There is no doubt that the key to reaching such a widespread audience is through social media, a cornerstone of today's communication technology. As soon as they are published, all articles are announced to the followers on Twitter, Facebook, and Google+ (1142,1225, and 34 followers, respectively). Furthermore, an e-mail bulletin is sent to over 900 subscribers each morning and an RSS service transmits to RSS readers (557 followers). The training video clips on the website are archived and shared on Youtube and Vimeo. With over 1000 followers on Facebook and Twitter, which are two of the greatest among social media networks14 Acilci Net has become one of the most followed Emergency Medicine blogs not only in the nation but also in the international arena. Also, the built-in automatic translation support enables users to translate and read each page in over ten languages. Featuring articles that are read more than 100,000 times among over 800 posted articles, the blog's most popular series is the ECG library that has been translated into Turkish via an agreement with the Lifeinthefastlane blog. The index page of this library received more than 30,000 clicks, while the article series covering over 100 ECG-related topics has achieved 300,000 views. Also, current guidelines such as cardiopulmonary resuscitation, hyponatremia, sepsis, etc., which are translated into Turkish as soon as they are published, are undoubtedly among the most-read articles. When considered from this viewpoint, we see that Acilci Net not only fills a gap with regards to online Turkish sources on ECG but also fulfills a great need by summing up and presenting the latest guidelines in Turkish.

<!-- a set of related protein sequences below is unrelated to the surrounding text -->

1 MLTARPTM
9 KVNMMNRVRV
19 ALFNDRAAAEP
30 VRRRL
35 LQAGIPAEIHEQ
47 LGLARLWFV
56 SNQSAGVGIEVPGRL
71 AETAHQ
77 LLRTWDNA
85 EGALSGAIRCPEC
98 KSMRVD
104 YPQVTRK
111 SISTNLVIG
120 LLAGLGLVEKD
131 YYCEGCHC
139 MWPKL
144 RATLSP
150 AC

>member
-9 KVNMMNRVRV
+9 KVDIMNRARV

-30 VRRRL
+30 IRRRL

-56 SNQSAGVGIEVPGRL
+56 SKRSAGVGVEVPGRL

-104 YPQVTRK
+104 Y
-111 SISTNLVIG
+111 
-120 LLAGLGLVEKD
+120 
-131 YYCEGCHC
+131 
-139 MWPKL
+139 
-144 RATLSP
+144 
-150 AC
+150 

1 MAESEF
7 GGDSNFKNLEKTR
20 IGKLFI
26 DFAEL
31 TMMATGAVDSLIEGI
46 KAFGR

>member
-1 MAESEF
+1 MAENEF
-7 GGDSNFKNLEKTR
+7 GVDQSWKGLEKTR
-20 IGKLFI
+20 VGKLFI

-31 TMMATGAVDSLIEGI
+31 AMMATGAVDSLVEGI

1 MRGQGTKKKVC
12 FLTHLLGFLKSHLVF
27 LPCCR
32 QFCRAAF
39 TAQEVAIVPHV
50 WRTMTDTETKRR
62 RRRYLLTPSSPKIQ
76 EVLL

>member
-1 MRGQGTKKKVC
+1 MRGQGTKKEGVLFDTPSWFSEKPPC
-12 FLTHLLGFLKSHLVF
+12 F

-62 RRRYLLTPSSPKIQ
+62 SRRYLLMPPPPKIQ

A.A. Cevik et al. / Turkish Journal of Emergency Medicine xxx (2016) 1—6